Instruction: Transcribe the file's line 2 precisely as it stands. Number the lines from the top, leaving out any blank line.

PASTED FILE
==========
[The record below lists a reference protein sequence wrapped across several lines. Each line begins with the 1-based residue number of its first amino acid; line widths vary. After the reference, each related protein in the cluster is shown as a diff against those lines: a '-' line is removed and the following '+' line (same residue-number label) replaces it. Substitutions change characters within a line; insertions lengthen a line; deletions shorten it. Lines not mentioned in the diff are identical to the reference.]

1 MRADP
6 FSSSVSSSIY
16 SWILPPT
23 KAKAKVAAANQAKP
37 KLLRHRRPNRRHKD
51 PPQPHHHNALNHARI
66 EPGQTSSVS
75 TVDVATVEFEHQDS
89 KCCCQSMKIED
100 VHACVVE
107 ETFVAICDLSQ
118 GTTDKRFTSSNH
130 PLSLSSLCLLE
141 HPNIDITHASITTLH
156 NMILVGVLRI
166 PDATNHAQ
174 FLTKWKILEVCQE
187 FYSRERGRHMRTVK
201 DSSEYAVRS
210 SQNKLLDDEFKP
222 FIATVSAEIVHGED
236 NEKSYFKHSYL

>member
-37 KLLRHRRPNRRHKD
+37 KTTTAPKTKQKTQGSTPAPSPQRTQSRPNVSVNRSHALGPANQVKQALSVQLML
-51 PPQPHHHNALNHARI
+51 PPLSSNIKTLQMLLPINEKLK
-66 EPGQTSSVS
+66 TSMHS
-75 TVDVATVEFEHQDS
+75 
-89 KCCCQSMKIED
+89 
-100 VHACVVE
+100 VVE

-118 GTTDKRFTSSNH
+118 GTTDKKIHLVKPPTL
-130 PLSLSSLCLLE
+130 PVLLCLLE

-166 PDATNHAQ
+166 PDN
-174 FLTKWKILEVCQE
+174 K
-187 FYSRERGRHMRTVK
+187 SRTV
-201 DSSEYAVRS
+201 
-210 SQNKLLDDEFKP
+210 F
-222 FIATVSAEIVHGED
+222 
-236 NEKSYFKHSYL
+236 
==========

1 MRADP